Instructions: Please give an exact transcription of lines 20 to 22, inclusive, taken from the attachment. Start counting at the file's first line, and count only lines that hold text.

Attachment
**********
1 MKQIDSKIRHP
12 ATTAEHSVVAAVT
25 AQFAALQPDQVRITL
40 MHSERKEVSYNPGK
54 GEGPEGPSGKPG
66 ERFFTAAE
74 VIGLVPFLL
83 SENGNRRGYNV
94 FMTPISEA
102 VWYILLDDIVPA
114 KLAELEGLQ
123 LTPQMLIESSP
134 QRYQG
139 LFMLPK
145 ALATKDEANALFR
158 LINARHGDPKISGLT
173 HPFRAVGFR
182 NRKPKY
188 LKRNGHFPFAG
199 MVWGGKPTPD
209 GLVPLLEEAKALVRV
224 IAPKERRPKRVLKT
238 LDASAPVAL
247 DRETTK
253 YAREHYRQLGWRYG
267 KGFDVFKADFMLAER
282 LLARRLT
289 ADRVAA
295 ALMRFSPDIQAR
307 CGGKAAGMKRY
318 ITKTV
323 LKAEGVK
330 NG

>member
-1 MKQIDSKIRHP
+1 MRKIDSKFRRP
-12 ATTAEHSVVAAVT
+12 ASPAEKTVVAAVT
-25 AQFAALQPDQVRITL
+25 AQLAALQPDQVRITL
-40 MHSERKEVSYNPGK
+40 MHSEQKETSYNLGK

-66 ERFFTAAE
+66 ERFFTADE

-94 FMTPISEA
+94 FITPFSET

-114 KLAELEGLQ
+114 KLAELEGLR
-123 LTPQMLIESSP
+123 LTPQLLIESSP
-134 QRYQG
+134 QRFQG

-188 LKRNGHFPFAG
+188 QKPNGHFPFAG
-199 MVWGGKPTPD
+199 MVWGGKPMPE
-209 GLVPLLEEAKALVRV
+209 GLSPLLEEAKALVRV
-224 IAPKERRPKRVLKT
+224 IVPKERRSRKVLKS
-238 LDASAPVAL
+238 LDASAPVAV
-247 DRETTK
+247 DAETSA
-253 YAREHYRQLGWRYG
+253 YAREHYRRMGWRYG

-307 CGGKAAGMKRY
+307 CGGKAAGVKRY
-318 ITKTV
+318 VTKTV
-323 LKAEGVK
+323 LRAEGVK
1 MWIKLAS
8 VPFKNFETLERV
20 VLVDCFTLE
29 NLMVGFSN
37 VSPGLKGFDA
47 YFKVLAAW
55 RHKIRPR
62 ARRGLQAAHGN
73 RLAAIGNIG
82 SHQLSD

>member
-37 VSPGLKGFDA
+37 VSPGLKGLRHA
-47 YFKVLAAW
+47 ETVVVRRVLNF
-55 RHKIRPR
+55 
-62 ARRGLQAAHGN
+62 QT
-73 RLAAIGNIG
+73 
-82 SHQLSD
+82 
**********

199 MVWGGKPTPD
209 GLVPLLEEAKALVRV
224 IAPKERRPKRVLKT